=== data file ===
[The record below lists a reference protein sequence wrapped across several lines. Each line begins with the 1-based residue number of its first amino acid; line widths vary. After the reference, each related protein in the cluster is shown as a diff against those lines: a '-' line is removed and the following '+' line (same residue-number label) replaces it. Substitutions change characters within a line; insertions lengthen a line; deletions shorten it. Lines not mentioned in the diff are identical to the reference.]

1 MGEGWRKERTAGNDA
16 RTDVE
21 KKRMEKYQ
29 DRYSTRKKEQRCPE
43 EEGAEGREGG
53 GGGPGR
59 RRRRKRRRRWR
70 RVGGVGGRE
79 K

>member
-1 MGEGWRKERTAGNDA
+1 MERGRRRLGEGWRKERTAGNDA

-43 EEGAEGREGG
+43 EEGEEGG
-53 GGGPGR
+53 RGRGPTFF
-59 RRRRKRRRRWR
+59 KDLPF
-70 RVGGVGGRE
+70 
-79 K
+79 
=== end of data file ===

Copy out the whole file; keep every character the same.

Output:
[The record below lists a reference protein sequence wrapped across several lines. Each line begins with the 1-based residue number of its first amino acid; line widths vary. After the reference, each related protein in the cluster is shown as a diff against those lines: a '-' line is removed and the following '+' line (same residue-number label) replaces it. Substitutions change characters within a line; insertions lengthen a line; deletions shorten it. Lines not mentioned in the diff are identical to the reference.]

1 MGEGWRKERTAGNDA
16 RTDVE
21 KKRMEKYQ
29 DRYSTRKKEQRCPE
43 EEGAEGREGG
53 GGGPGR
59 RRRRKRRRRWR
70 RVGGVGGRE
79 K

>member
-1 MGEGWRKERTAGNDA
+1 MERGRRRLGEGWRKERTAGNDA

-43 EEGAEGREGG
+43 EEGEEGG
-53 GGGPGR
+53 RGRGPTFF
-59 RRRRKRRRRWR
+59 KDLPF
-70 RVGGVGGRE
+70 
-79 K
+79 